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blood of bulls or goats, slain on Jewish altars, take away sin, or purify the conscience? Can the prayers and intercessions of Romish saints obtain for us the pardon of our sins, and all those spiritual blessings we need 2 Will the most exact moral obedience, without faith in our blessed Redeemer; or, faith in the doctrines of the gospel, without obedience to the precepts of it, give us a title to a crown of glory What will the name or profession of religion avail us, if we are destitute of the vital power of it? And, as to mere form and ceremony, Dr. Watts observes, “these are so easy a way of getting to heaven, that God would never allow them to be a sufficient title, lest his palace should be crowded with ten thousand hypocrites.” None of these things are suited to the moral condition of an immortal soul, nor capable of answering its wants or supplying its necessities. They can neither expiate sin, nor purify the conscience, nor satisfy the offended justice of God, nor renew and sanctify the soul, nor give a legitimate claim to a glorious immortality. As none of these things are ordered or appointed of God to be the foundation of the happiness of men, he has purposed to save lost sinners in a way agreeable to his infinite wisdom. And it is his sanction, his ordinance and appointment, that gives virtue and efficacy to any means: and no means, not of his appointing, can have any efficacy to so great an end. If any thing could be a suitable support of the eternal salvation of men, it must be the infinite mercy of God. But God has determined, in his unsearchable wisdom, to extend his mercy to lost sinners only through his blessed Son, and has ordained him to be the foundation of all our hopes, and all our blessings. Therefore, to neglect and despise him, is to despise the wisdom and mercy of God; is to forsake him who is the fountain of living waters, and to hew out cisterns, broken cisterns, that can hold no water. For Christ is the only way to the Father, the only way in which we can be saved, and other foundation can no man lay than that is laid, which is Jesus Christ. SUPERSTRUCTURE.-Having made these remarks on the true and substantial foundation God has laid in Zion, or in his church, we shall proceed to notice the superstructure to be erected on it. As it is the intention of an architect, in laying a foundation, to erect an edifice on it, so God has been graciously pleased to lay CHRIST crucified as the only foundation on which we are to build our salvation and happiness, and we are not to delay this necessary and important work. A distinguished theologian wisely observes, “It is not less necessary to build on the foundation than to lay it. Many grievously err on this point. They are ever laying the foundation, and never building on it: and, strange to tell, this only is allowed by some to be preaching Christ As if one should say, He who is determined to build a proper and convenient house for himself to dwell in, can never effect his purpose but by laying the foundation every day as long as he lives | Who does not see that this man can never have a house He has no more than its foundation, and can never be its inhabitant. As the foundation should be laid, and kept lying, once for all, and the building raised upon it; so Christ Jesus, as the foundation-stone, as the only name through which men can be saved, should be laid once for all; and when it appears that this foundation is laid, from that moment the minister of God, who understands his work, and attends to it, will proceed to raise the superstructure.” The Church of God is, in the Scriptures, frequently compared to a house. St. Paul says to Timothy, “That

thou mayest know how thou oughtest to behave thyself in the house of God, which is the church of the living God.” All true believers, regenerated by the Holy Spirit, are, by St. Peter, denominated “lively stones” in this sacred building, “built up a spiritual house,” on Christ the divine foundation. Believing Jews and Gentiles, says St. Paul, “are built upon the foundation of the apostles and prophets, Jesus Christ himself being the chief corner-stone; in whom all the building fitly framed together groweth unto an holy temple in the Lord; in which you (Gentiles) also are builded together for an habitation of God through the Spirit.” St. Paul speaks of preachers who lay Christ as their foundation-doctrine, but build other doctrines on it, not similar or agreeable to it. While some build on this precious foundation gold, silver, and precious stones, those gospel doctrines that magnify the grace of God, and the merits of Christ, and tend to perfect Christians in faith, holiness, and love; there are others that build on it wood, hay, and stubble, weak and unsound doctrine, nothing suitable to the foundation, but doing dishonour to it, and which will be destroyed in that day when God shall try men's works, though they themselves, being upright, shall be saved: but he that builds good doctrine on Christ, the only foundation, shall receive a rich and endless reward. The soul of man, often represented in Scripture under the figure of a building, is, in consequence of sin, in a state of ruin, the form and comeliness of the original structure being passed away. Yet, “to follow the metaphor, not one of the first materials is lost, the stones and timbers are still in existence: but they are all displaced and disjointed; and none but the divine Architect can revive these out of the rubbish, and restore the shape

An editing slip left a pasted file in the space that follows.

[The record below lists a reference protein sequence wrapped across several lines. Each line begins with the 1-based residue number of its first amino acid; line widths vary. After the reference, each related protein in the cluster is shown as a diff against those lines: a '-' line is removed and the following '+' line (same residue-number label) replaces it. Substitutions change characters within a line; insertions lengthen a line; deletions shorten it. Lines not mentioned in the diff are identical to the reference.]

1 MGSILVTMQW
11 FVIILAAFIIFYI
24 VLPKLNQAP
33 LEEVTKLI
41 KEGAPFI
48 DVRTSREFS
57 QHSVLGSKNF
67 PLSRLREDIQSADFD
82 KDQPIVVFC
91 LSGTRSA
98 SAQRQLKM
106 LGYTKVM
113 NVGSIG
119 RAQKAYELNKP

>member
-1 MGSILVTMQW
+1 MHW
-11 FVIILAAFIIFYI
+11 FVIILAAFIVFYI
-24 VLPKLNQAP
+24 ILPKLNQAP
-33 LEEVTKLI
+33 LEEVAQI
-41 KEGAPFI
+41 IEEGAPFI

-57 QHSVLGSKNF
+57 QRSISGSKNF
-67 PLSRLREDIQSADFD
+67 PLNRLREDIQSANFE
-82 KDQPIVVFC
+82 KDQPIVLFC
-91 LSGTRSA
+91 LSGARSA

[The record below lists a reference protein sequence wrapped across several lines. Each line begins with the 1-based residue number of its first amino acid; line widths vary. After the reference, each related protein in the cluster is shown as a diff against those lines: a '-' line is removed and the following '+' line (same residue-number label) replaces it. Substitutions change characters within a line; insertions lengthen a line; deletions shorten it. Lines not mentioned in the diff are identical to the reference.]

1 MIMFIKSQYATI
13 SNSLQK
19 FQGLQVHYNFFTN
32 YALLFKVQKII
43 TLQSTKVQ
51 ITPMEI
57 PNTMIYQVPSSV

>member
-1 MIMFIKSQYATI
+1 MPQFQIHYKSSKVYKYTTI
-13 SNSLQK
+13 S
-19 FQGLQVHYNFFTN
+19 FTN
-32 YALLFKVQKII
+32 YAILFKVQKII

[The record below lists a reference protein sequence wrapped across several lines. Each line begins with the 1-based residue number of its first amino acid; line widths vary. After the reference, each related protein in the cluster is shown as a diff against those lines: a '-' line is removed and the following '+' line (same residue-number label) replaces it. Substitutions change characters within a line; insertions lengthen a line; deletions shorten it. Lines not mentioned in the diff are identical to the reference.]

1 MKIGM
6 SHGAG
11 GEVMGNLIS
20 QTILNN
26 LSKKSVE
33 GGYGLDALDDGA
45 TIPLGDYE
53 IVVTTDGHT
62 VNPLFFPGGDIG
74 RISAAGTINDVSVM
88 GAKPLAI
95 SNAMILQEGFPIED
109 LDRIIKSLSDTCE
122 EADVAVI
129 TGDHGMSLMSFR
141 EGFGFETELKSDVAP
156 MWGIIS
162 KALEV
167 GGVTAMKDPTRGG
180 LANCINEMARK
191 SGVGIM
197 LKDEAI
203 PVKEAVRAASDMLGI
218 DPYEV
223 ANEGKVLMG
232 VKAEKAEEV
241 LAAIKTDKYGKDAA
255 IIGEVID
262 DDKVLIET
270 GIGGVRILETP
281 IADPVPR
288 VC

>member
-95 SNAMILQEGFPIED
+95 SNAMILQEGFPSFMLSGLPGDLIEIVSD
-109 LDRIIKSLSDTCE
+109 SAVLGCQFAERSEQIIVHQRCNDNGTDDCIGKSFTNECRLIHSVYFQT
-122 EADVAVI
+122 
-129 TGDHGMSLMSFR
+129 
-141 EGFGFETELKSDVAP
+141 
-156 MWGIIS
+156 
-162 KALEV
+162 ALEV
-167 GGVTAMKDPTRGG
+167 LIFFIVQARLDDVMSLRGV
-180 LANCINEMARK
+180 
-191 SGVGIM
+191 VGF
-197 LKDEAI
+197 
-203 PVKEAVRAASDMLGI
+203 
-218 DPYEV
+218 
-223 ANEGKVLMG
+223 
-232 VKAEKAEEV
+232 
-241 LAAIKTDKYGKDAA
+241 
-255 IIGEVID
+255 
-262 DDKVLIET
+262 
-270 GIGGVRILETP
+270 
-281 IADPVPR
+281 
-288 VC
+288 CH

and beauty of the edifice. When the ruined soul is built wp, on, through, and after him, the excellence of the materials, the regular adjustment of the parts, the form, beauty, magnificence, and utility of the whole, at once proclaim the infinite skill, unlimited power, and eternal love of the great Master-Builder.” The apostles preached CHRIST crucified, as the only foundation of a sinner's hope and salvation, endeavoured to build their hearers on it, and their arduous labours were crowned with distinguished success. They addressed their understanding, as well as their will and affections; and required the assent of the one, as well as the obedience of the other, to the important doctrines and precepts they delivered. They constantly endeavoured to bring them to the right foundation, and establish them on it. Many, through believing, received Christ, and rested on him for salvation and eternal life. Thus it is with all genuine Christians: renouncing all dependance on themselves or others, they place all their trust on Jesus Christ, expecting to receive from him constant supplies of grace and endless felicity. But this believing is not a bare credence that there once lived in the world such a person as Jesus, who did and suffered all that is recorded concerning him by the Evangelists, but comprehends a conviction of sin by the Holy Spirit— the scriptural knowledge of the mediatorial character of Christ—and an entire devotedness of body and soul to him, to be completely and for ever saved. A deep and painful sense of our moral depravity and personal guilt, of our danger and misery by nature and practice, is antecedent to our receiving Christ, so as to build our salvation on him as the only foundation. Every man born into the world is naturally depraved, and if the grace of God prevent not, as he grows in years his sinful inclinations will strengthen into habit; he will be averse from good, disposed to evil, and obnoxious to avenging justice. Of this sinful and dangerous state a man must be made sensible, before he can have any sincere desire to come to Christ for salvation. He who thinks himself whole, will not come to this heavenly Physician for healing. He who is not convinced that he is “naked, blind, and poor,” but imagines that he is “ rich, and increased with goods,” and has “need of nothing,” will not come to him for “white raiment” to cover his nakedness, for “eye-salve” to cure his blindness, and for “refined gold” to enrich him. But all they who have been made sensible of their weakness, poverty, and guiltiness, who have seen all their former presumptuous hopes blasted, and been alarmed with the apprehension of impending wrath; will be ready and anxious to escape to Jesus, when revealed to them as the only secure refuge for a guilty sinner, and rest on him as the only rock of their salvation. There is an inexpressible evil in sin, as committed against God. It is robbing him of his glory; “through breaking the law, we dishonour God.” It is virtually a denial of his wisdom, as if he knew not how to make laws proper for the government of his intelligent creatures. It is an impeachment of his righteousness and equity, as if he required a subjection and homage that are not his due. It is a reflection on his goodness, as if he denied men the privilege of some beneficial enjoyment. It is a contempt of his power, as if he was not able to support the sanction of his laws, by the performance of his promises, and execution of his threatenings. It is a disparagement to his authority, as if he was not worthy to be regarded and obeyed. It is a contradiction of his sovereignty, by giving the preference to our own will